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03/31/89 John T. Joyce, Trustee of v. Clyde Sandoz Masonry

March 31, 1989

JOHN T. JOYCE, TRUSTEE OF THE BRICKLAYERS AND TROWEL TRADES INTERNATIONAL PENSION FUND, ET AL., APPELLANTS

v.

CLYDE SANDOZ MASONRY, D/B/A GRIFFITH MASONRY 1989.CDC.113 DATE DECIDED: MARCH 31, 1989



UNITED STATES COURT OF APPEALS FOR THE DISTRICT OF COLUMBIA CIRCUIT

Appeal from the United States District Court for the District of Columbia, (Civil Action No. 87-01894).

APPELLATE PANEL:

Starr, Williams and D. H. Ginsburg, Circuit Judges. Opinion for the Court filed by Circuit Judge Starr.

DECISION OF THE COURT DELIVERED BY THE HONORABLE JUDGE STARR

This appeal requires us to determine whether a statutory time limitation bars a pension fund's suit to compel payments from an employer. The pension fund seeks relief under the Multiemployer Pension Plan Amendments Act ("MPPAA" or "Act"), which amended the Employee Retirement Income Security Act *fn1 to establish that participating employers who cease contributing to a covered pension fund are, in certain circumstances, liable to the fund for "withdrawal liability." The Act establishes a limitations period for bringing claims to recover payment of withdrawal liability. See 29 U.S.C. § 1451(f).

In the case before us, the trustees ("plan sponsors") of the Bricklayers and Trowel Trades International Pension Fund ("Fund") filed suit in federal district court to recover withdrawal liability from Clyde Sandoz Masonry, Inc., alleged to be doing business as Griffith Masonry, Inc. ("Sandoz" or "Sandoz Masonry").2 The sponsors brought the action, however, considerably after the employer's complete withdrawal from the fund. The plan sponsors appeal the District Court's determination that the employer's complete withdrawal from the plan had triggered the operation of section 1451's limitations provision, which the trial court held barred the plan sponsors' suit. For reasons that we shall presently set forth, we agree that section 1451's limitations period does not bar the plan sponsors' suit. I

The intersection of (1) the complicated statutory scheme governing collection of employers' withdrawal liability and (2) the plan sponsors' delay in pursuit of that collection in this case produces the conflict before us. Each aspect requires elaboration.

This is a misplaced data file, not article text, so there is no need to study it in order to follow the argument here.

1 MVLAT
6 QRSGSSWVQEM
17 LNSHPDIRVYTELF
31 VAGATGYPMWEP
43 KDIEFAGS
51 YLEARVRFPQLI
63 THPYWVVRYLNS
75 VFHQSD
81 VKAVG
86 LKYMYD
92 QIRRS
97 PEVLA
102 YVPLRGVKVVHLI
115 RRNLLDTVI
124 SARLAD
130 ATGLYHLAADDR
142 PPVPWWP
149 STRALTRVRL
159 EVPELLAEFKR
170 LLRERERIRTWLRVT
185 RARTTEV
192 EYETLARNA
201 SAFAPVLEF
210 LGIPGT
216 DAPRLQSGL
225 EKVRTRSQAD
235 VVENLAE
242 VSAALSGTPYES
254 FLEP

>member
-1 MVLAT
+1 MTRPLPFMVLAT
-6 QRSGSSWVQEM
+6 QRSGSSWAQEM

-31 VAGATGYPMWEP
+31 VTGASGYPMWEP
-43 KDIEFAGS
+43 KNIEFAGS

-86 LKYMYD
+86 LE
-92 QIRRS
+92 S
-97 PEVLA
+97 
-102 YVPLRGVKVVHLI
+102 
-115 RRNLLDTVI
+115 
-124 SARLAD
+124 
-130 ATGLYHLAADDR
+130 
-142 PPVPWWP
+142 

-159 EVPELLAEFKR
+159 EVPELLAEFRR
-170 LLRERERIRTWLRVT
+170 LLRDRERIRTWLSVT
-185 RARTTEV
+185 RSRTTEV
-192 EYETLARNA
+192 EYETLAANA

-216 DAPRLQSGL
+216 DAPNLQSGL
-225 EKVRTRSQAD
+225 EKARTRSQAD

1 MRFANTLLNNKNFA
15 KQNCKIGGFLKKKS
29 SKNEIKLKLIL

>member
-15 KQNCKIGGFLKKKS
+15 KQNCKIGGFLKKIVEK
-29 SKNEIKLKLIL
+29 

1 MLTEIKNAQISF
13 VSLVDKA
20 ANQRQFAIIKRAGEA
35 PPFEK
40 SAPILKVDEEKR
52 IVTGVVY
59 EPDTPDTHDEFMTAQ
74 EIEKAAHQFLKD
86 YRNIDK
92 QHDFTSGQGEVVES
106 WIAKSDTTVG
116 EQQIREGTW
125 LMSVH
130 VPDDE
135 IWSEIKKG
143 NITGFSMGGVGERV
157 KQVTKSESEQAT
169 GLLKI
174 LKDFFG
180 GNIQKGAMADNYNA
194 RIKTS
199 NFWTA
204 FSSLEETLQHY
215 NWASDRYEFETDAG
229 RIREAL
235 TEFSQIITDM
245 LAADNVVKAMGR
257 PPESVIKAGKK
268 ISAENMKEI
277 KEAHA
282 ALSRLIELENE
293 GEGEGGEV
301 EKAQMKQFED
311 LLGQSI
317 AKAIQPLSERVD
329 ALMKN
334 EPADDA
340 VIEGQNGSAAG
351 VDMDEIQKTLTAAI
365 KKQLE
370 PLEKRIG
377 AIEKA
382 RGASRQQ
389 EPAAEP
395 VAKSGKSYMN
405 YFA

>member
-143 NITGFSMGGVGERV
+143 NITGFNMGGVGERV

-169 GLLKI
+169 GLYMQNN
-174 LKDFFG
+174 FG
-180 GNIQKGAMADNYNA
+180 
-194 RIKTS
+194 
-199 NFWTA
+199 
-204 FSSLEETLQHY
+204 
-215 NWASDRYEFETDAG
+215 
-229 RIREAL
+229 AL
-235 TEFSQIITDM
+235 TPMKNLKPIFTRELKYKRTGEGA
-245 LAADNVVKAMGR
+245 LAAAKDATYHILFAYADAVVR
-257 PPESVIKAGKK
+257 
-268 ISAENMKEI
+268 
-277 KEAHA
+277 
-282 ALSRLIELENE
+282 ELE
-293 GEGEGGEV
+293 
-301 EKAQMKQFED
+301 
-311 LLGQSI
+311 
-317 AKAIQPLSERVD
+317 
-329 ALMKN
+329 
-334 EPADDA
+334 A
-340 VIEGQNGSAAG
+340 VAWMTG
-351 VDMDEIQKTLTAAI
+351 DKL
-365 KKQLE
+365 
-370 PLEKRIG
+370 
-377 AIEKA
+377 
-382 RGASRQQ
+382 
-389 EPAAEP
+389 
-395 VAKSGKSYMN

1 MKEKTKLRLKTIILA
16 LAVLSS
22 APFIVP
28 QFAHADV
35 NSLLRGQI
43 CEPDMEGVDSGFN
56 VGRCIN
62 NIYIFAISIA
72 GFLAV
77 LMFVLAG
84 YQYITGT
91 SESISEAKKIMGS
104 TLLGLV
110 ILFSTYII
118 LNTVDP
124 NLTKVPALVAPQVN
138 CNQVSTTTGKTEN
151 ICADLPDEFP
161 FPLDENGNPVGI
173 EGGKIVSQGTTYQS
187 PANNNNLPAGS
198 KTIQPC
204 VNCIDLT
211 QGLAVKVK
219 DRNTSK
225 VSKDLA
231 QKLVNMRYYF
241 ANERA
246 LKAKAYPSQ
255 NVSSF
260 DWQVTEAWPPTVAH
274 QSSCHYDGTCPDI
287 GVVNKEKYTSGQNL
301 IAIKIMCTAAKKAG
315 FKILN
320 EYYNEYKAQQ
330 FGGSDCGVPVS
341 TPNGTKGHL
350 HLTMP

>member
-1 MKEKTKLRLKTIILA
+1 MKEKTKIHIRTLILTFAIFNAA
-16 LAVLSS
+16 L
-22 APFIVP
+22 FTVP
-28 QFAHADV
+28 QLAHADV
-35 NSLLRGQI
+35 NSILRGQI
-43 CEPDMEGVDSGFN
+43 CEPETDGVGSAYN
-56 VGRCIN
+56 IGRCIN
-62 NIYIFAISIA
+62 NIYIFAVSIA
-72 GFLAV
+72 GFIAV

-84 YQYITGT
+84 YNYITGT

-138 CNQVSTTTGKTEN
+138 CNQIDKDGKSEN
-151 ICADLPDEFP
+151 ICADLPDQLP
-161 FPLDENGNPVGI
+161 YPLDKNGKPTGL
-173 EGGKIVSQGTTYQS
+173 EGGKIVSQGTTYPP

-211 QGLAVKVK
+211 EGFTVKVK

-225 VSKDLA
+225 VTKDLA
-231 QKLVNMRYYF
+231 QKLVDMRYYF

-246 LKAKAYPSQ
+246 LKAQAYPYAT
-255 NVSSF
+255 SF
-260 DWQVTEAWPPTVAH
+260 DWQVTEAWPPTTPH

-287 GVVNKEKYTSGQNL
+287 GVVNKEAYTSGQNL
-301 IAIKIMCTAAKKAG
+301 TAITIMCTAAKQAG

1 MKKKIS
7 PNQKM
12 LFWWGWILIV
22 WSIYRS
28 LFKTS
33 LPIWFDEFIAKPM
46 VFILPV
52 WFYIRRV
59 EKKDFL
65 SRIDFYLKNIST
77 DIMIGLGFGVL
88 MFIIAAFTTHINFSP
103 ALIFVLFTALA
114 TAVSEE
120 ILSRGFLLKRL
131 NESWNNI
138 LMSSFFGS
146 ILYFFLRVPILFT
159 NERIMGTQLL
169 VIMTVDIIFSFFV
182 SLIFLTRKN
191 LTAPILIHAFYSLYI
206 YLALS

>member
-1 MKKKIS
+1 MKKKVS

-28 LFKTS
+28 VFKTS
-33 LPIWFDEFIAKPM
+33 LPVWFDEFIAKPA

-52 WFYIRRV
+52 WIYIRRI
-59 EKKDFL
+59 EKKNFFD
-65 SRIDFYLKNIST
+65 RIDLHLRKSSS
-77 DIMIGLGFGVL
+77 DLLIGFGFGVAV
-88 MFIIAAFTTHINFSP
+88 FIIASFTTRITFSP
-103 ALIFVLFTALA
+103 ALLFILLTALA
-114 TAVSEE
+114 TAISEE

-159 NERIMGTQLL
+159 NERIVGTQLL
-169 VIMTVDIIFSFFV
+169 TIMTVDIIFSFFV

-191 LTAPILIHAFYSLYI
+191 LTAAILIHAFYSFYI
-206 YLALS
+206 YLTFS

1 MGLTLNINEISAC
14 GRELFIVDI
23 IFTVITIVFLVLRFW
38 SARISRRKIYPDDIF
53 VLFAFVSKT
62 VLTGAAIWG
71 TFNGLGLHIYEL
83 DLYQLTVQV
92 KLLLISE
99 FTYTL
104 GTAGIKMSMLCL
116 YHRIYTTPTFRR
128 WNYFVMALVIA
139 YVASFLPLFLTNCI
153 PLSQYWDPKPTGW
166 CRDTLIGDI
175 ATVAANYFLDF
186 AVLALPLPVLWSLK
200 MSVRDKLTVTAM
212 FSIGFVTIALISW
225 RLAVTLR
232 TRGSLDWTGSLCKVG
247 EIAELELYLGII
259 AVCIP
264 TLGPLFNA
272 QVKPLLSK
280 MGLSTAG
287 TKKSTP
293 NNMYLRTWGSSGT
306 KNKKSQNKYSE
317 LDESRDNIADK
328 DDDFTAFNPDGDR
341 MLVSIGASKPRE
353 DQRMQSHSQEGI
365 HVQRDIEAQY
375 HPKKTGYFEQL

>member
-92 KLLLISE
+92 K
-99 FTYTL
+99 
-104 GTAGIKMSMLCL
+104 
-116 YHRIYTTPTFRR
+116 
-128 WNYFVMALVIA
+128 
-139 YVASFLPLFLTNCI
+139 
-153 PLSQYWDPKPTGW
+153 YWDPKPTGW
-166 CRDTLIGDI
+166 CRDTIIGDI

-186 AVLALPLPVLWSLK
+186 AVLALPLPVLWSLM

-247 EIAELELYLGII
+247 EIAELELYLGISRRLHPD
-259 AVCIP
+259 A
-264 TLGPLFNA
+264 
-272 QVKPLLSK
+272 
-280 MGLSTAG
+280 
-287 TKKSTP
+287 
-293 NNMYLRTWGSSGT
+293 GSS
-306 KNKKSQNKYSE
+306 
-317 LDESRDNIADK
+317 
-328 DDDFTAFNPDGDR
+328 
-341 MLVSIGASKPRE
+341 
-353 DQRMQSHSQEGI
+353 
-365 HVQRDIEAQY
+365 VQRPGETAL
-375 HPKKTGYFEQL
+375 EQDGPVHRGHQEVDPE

A

ERISA, as amended by the MPPAA, provides an elaborate system to ensure the financial integrity of multiemployer pension funds. See generally, Nachman Corp. v. Pension Benefit Guar. Corp., 446 U.S. 359, 100 S. Ct. 1723, 64 L. Ed. 2d 354 (1980). Congress passed the MPPAA in part because employers' withdrawals from multiemployer pension plans threatened those plans' solvency, and thus their ability to ensure that beneficiaries would ultimately receive benefits that were their due. See, e.g., Connolly v. Pension Benefit Guar. Corp., 475 U.S. 211, 213-17, 106 S. Ct. 1018, 89 L. Ed. 2d 166 (1986); Pension Benefit Guar. Corp. v. R.A. Gray & Co., 467 U.S. 717, 721-25, 104 S. Ct. 2709, 81 L. Ed. 2d 601 (1984); I.A.M. Nat'l Pension Fund, Plan A v. Clinton Engines Corp., 263 U.S. App. D.C. 278, 825 F.2d 415, 416-17 (D.C.Cir. 1987).

The Act requires employers who cease contributing to a multiemployer fund to pay what the statute refers to as "withdrawal liability," a sum that represents a portion of the fund's "unfunded vested benefits." See 29 U.S.C. §§ 1381, 1399; see also Connolly, 475 U.S. at 216-17. That sum is based upon the employer's date of "complete withdrawal" from a multiemployer plan. See id. §§ 1383, 1391. Special provisions define the "complete withdrawal" of employers, like Sandoz, engaged in the construction and building trades. See id. § 1383(b).

The MPPAA grants the plan sponsor broad authority to assess and collect withdrawal liability. The Act requires that the fund "as soon as practicable after an employer's complete . . . withdrawal" (1) calculate the employer's withdrawal liability, (2) set forth a schedule of payments, and (3) demand that the employer make payments pursuant to that schedule. See id. § 1399(b)(1). Those plan determinations are entitled to substantial deference in subsequent arbitration proceedings. See id. § 1401 (a)(3). If no arbitration has been initiated within the prescribed period, the amounts demanded are "due and owing on the schedule set forth by the plan sponsor" and subject to a plan sponsor's suit for collection. Id. § 1401(b)(1). If the employer fails within 60 days to meet a payment (following notice of that failure), section 1399(c)(5)deems the employer to be in default and allows the plan sponsor to "require immediate payment of the outstanding amount of an employer's withdrawal liability." See id. § 1399(c) (5).

The parties are in dispute as to the time bar upon plan sponsor suits to collect withdrawal liability. Section 1451, which governs civil actions for withdrawal liability, provides that "[a] plan fiduciary, employer, plan participant, or beneficiary, who is adversely affected by the act or omission of any party under this subtitle with respect to a multiemployer plan . . . may bring an action for appropriate legal or equitable relief, or both." Id. § 1451(a) (1). The same section contains the limitations provision, the meaning of which is pivotal to this case:

An action under this section may not be brought after the later of --

(1) 6 years after the date on which the cause of action arose, or

(2) 3 years after the earliest date on which the plaintiff acquired or should have acquired actual knowledge of the existence of such cause of action; except that in the case of fraud or concealment, such action may be brought not later than 6 years ...


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